Massillon Museum highlights notable Blacks in history

Not long ago, I met Mary Bowman of Massillon. Back in the middle of the 1800s, she and her sister, Rachel, the granddaughters of slaves, were the first two blacks to graduate from Washington High School.

Not long ago, I met Mary Bowman of Massillon. Back in the middle of the 1800s, she and her sister, Rachel, the granddaughters of slaves, were the first two blacks to graduate from Washington High School.

Recently, I also was introduced to John Hall, a Black philanthropist and abolitionist from the Kendal section of Massillon, who in 1904 founded the Hall School for vocational learning, offering classes in manual trades, as well as such traditional subjects as English and mathematics.

And, I got reacquainted with Robert Pinn, who in the Civil War was decorated for his valor. “He was one of only four African-American Ohioans to receive the Congressional Medal of Honor,” according to information supplied by the Massillon Museum.

Indeed it was at the Massillon Museum that my life crossed paths with these historical figures—not in the physical brick-and-mortar building, but rather electronically through one of the museum’s online offerings.

During this month of February—Black History Month—it seemed appropriate to visit Massillon Museum’s website, focusing on a page that traces the history of African-Americans in the Stark County area.

Brief biographies profile influential Black residents from long ago.

Betsey Mix Cowles is first on the list. Based on the celebration of the month and judging from the museum’s words, she seems the proper person to “greet” us for our visit.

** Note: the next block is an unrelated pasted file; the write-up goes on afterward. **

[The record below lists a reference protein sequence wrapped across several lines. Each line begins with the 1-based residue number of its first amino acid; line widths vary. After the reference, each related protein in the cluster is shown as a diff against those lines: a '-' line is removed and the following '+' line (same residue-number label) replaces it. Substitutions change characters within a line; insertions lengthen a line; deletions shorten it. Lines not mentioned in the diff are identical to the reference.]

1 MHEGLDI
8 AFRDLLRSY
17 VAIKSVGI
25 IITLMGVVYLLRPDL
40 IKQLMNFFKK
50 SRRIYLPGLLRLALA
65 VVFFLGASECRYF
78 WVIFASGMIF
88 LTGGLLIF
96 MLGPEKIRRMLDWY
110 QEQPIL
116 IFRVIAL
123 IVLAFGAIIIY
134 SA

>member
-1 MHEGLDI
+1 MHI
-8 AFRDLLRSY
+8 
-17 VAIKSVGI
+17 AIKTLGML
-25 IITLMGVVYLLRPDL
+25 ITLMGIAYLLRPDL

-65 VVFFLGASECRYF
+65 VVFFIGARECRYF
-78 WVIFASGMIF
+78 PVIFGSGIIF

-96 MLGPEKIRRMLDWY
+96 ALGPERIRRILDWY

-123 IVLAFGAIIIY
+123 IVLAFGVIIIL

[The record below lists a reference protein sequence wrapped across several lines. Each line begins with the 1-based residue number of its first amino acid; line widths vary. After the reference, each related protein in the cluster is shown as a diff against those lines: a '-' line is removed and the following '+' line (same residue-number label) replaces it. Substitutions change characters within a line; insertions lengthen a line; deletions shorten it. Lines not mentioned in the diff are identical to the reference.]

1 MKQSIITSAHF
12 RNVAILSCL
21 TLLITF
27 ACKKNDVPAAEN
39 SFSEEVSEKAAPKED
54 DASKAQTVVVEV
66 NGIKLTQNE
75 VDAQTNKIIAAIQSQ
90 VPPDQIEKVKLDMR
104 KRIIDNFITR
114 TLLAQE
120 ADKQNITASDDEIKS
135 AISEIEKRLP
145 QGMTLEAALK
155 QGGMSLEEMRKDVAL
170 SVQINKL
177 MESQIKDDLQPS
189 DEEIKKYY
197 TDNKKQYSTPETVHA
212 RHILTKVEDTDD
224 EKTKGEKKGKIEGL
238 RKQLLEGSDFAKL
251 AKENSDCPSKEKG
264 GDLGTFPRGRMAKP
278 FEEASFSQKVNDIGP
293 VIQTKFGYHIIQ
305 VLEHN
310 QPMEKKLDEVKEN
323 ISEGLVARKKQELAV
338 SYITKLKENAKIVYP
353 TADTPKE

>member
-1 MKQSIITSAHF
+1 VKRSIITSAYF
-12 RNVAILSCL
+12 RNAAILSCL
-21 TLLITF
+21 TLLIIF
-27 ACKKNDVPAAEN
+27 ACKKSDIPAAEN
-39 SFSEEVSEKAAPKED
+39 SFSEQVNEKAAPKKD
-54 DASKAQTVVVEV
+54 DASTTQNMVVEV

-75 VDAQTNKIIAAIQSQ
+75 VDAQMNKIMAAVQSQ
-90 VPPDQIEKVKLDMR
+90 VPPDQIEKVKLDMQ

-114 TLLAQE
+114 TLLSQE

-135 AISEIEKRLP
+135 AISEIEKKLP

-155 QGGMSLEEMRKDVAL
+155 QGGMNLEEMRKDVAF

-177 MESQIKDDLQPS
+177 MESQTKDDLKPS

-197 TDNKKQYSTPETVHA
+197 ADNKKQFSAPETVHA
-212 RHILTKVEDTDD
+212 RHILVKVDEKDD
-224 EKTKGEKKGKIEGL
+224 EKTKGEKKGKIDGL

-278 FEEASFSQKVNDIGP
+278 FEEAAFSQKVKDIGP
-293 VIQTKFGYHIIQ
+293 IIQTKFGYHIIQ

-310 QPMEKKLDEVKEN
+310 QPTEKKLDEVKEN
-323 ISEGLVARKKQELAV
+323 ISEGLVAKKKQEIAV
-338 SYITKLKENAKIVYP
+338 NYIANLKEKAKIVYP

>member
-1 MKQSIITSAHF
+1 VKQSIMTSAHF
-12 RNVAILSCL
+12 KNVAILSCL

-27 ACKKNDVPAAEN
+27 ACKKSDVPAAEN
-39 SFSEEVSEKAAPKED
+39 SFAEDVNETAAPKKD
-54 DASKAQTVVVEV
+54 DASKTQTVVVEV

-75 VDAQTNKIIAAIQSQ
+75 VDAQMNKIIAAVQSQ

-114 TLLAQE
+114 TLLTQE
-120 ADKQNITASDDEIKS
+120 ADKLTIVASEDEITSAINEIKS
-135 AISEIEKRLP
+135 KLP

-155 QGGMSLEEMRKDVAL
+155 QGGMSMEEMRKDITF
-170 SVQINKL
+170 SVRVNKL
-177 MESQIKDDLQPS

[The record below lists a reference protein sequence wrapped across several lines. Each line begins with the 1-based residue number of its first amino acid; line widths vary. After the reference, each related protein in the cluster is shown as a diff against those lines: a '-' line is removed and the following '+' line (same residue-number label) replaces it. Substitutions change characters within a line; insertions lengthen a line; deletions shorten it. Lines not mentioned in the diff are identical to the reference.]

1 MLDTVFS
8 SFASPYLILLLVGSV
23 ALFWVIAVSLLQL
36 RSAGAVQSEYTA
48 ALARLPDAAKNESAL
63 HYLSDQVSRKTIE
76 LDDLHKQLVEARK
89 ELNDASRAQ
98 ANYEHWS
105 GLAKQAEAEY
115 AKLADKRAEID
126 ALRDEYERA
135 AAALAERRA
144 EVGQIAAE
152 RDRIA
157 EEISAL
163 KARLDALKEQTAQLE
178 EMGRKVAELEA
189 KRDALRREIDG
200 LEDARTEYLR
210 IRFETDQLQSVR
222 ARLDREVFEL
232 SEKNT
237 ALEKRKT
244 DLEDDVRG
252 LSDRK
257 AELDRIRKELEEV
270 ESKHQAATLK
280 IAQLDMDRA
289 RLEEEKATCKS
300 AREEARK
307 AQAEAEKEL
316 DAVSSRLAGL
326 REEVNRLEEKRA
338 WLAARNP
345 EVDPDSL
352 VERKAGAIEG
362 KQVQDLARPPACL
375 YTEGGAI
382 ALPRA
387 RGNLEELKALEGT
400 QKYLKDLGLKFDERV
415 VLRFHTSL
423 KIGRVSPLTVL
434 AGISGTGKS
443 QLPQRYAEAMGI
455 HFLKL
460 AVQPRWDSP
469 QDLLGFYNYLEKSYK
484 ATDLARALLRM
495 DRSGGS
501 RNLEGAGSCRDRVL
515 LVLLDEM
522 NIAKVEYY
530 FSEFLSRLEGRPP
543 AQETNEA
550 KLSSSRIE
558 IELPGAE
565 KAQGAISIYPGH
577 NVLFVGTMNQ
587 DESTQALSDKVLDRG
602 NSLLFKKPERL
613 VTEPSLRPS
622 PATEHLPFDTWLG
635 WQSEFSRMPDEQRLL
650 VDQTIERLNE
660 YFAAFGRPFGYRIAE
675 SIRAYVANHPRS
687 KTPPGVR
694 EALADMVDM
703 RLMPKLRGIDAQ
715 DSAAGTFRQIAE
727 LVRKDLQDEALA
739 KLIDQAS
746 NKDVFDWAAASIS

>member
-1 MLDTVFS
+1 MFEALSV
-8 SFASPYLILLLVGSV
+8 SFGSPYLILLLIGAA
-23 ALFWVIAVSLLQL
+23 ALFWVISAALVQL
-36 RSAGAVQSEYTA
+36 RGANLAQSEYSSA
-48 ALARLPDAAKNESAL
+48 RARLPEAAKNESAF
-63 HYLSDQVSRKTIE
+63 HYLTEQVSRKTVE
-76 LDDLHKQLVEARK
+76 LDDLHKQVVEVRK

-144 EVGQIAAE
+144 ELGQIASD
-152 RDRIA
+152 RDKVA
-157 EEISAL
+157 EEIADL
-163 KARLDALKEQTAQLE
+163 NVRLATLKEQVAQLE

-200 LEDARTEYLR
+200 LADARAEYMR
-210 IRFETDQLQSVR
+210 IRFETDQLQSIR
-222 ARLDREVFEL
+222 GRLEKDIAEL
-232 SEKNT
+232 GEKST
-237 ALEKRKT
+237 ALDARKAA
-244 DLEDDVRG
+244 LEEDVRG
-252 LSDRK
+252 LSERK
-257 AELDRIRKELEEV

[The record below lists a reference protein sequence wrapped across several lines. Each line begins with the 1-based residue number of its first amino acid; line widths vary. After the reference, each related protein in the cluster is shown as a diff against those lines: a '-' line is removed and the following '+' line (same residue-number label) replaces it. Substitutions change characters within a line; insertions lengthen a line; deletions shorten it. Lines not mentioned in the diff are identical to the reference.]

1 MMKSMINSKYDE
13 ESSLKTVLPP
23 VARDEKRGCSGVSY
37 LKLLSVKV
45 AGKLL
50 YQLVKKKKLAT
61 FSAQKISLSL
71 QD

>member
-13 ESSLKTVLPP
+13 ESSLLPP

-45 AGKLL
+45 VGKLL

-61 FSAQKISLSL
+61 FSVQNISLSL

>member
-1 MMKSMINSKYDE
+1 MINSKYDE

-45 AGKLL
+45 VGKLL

“She was noted for working for education reform, abolitionist causes, women’s rights and emancipation,” the museum tells us. “Cowles promoted the concept of equality between men, women and African Americans.”

Others on the list of historical personalities include Wright Walker, who was “born into slavery about 1845,” says the museum, but he “became a freedman” following his participation in the Union army’s march to Atlanta in the Civil War.

These profiles also include more contemporary individuals: political and civic leader Essie Wooten, one of the founders of the Massillon Urban League, and civil rights advocate Homer Floyd, the executive director of both the Kansas Commission on Civil Rights and the Pennsylvania Human Relations Commission.

Athletes won the last two spots on Massillon Museum’s list. Bill Willis and Marion Motley both earned reputations for excellence in sports, while breaking barriers for Blacks, when they competed on playing fields in Stark County and on teams playing for the Cleveland Browns. Motley was inducted into the Pro Football Hall of Fame in 1968, and Willis followed in 1977.

Our visit is enhanced by voices from the past. Oral histories also are offered at the website.

We can listen to the words of Miles Hay, who speaks of the African-American experience in Massillon during World War I, as well as the recollections of Freddie Bray, who in an interview speaks of, among other things, participating in early Black businesses, working in steel mills, delving into Black politics and experiencing a life serving in the Army.

Other recorded interviews pass on the recollections of Ralph Ware, Francis Grant, Edna Grant and Ined Bredley.

Documents viewable at the web page detail other areas of Black history in Massillon, including transcripts of the memories of former slaves William Fleming Robinson and Gilbert A. Porter and a recollection of the 1967 race riots by Evan Heck.

A section of the page titled “Underground Railroad: Local Impact” allows visitors such as ourselves to “read about the people and places that served the Massillon and Kendal, Ohio, stops along the Underground Railroad.”

This is a digital visit with people, in places and at times which had an impact on Black history of both the county and country. Still, it seems as “real” a visit as one during which we would sit and speak with those profiled. The words and images are powerful, serving to bring both the individuals and the eras in which they lived to life for us.

For more information, visit